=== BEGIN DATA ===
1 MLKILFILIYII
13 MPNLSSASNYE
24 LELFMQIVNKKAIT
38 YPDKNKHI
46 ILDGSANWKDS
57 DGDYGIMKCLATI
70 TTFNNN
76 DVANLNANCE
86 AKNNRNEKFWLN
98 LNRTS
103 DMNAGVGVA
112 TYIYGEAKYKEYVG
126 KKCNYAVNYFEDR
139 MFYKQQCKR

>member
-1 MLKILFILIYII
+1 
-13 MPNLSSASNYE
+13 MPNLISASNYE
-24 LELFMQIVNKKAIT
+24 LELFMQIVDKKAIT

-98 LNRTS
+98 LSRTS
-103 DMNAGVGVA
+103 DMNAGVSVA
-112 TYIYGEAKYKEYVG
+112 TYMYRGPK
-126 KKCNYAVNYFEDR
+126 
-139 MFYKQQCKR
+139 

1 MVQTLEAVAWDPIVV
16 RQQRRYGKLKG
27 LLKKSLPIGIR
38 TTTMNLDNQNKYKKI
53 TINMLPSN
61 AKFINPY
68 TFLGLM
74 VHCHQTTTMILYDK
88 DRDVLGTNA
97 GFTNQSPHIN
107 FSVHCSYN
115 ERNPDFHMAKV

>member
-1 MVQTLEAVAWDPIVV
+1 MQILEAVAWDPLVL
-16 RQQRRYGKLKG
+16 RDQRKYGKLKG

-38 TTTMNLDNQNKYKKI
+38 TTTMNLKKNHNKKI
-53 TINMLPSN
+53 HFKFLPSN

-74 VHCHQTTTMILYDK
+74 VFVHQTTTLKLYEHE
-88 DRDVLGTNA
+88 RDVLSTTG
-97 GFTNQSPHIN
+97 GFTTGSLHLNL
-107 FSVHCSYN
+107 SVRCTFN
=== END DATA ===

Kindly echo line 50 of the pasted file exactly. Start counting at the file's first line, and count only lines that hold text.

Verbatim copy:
+38 TTTMNLKKNHNKKI